A Companion to Lollardy
(Addendum to the 2016 annual bibliography)
It has been more than twenty-five years since the publication of Anne Hudson’s magisterial work The Premature Reformation catapulted the study of lollardy into a central place in research on the literature and history of late medieval England. Much has changed in the study of lollardy since the appearance of Hudson’s groundbreaking study, yet many of her questions and approaches remain entrenched among the generation of scholars who have succeeded her. At the same time, from other quarters has been evinced increasing skepticism about the significance of lollardy, in particular about its relationship to King Henry VIII’s reformation. Hornbeck’s Companion attempts to sum up what we know about lollardy and what have been its fortunes in the hands of its twentieth- and twenty-first-century chroniclers. In describing significant trends in the study of lollardy, it also seeks to provide enough background information about the individuals, practices, texts, and beliefs that medieval and modern people have categorized as lollard to introduce new readers to the field. Its central conviction is that the ways in which scholars and polemicists, literary critics and ecclesiastics have defined lollardy and evaluated its significance are interesting in and of themselves, and that the disparate treatments of John Wyclif and his putative followers that have emerged over the past five centuries can illustrate developments in the study of the religion, culture, and society of late medieval England.
Unlike most other companion volumes (both in the Brill Companions to the Christian Tradition series and in counterpart series from other publishers), this is not an edited collection of essays but rather an attempt to treat lollardy holistically and, for the most part, in a single voice. Complementing Hornbeck’s work as a church historian, literary specialists Mishtooni Bose and Fiona Somerset each contribute chapters that address, respectively, opposition to Wyclif and lollardy and lollard literary productions.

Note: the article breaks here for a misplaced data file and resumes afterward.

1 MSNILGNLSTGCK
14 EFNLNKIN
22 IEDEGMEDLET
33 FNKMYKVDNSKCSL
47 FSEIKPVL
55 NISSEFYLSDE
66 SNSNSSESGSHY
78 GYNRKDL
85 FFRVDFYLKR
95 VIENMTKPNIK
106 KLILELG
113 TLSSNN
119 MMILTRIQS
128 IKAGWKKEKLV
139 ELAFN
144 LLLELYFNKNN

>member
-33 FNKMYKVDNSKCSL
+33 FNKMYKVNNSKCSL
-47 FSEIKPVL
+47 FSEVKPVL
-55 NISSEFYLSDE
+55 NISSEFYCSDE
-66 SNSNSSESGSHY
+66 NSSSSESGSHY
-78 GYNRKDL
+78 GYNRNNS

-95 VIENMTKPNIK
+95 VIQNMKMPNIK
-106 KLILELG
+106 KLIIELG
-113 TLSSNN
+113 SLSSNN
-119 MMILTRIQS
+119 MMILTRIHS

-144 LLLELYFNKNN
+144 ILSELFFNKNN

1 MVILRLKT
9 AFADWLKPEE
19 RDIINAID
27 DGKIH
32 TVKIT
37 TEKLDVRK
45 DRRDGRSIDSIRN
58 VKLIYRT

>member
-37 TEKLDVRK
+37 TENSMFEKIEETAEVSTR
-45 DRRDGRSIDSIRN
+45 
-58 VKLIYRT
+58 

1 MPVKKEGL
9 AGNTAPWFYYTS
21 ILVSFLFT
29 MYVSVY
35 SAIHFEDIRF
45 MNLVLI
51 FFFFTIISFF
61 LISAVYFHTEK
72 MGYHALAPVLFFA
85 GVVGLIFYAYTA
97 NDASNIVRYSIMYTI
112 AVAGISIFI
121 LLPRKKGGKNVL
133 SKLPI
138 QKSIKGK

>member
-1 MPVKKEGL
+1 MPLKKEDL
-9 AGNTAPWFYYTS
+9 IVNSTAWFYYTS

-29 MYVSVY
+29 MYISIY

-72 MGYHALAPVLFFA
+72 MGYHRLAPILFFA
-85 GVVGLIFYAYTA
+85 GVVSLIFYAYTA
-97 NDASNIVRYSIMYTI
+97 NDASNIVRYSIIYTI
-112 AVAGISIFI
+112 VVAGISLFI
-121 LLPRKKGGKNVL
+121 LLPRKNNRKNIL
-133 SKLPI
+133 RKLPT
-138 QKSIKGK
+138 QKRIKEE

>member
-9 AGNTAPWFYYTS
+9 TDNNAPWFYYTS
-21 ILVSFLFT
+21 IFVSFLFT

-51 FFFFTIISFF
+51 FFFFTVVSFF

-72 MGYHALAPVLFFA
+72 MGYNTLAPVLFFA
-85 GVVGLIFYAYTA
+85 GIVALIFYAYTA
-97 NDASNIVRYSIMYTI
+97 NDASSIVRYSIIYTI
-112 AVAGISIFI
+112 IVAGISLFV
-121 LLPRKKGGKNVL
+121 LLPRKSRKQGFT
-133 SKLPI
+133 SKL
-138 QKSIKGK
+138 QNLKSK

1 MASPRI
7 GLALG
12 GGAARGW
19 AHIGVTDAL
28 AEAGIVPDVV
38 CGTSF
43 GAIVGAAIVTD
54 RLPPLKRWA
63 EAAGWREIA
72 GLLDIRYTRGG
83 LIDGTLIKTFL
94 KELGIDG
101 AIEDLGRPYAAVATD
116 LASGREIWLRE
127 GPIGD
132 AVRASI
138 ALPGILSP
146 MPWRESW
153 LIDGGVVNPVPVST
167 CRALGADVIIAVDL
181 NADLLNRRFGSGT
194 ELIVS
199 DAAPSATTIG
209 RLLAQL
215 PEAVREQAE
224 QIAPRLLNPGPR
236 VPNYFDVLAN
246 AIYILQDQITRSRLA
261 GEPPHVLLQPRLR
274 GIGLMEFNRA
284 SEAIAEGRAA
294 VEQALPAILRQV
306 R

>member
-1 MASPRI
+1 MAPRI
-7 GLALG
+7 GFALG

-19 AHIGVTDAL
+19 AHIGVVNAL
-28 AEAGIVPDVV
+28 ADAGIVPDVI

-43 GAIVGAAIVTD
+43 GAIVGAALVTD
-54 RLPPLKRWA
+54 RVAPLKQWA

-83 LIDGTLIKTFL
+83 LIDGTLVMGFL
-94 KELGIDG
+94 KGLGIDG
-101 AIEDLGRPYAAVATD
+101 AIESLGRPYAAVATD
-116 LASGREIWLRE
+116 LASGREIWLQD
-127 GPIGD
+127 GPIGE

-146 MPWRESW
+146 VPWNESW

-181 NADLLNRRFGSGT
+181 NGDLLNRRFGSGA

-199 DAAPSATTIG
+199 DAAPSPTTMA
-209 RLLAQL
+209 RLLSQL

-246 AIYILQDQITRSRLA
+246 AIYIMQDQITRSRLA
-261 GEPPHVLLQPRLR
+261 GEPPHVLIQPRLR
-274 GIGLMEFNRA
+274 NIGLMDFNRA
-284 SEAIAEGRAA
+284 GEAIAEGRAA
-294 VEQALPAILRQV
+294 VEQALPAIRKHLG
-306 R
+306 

Approaching its subject topically rather than chronologically, the Companion begins with an introduction tracing the evolving terminology that scholars have used in studying heresy generally and lollardy in particular. The chapters that follow hold up for examination many of the latent theological and historiographical claims that are implicit in traditional accounts of Wyclif and his associates. Chapter 2 treats the individuals whose names are most closely linked with Wyclif and lollardy. The Companion then turns to consider lollard religious practices (Chapter 3), lollard writings (Chapter 4), and lollard beliefs (Chapter 5). The placement of practices before writings and beliefs may be surprising to some readers, but in keeping with the modern theological discipline of practical theology, it reflects the ways in which practices shape beliefs at least as often as the other way around. The Companion‘s remaining three chapters chronicle the institutional church’s response to lollardy, considering in turn the fate of lollards, their texts, and their beliefs in the years leading up to the English Reformation. They profile the academic and ecclesial opponents of lollardy (Chapter 6); examine when, how, and by whom lollards were tried in church courts (Chapter 7); and study the afterlife of lollardy in a variety of contexts, both English and continental (Chapter 8). A brief conclusion attempts to sum up the overarching historiographical questions posed throughout the book.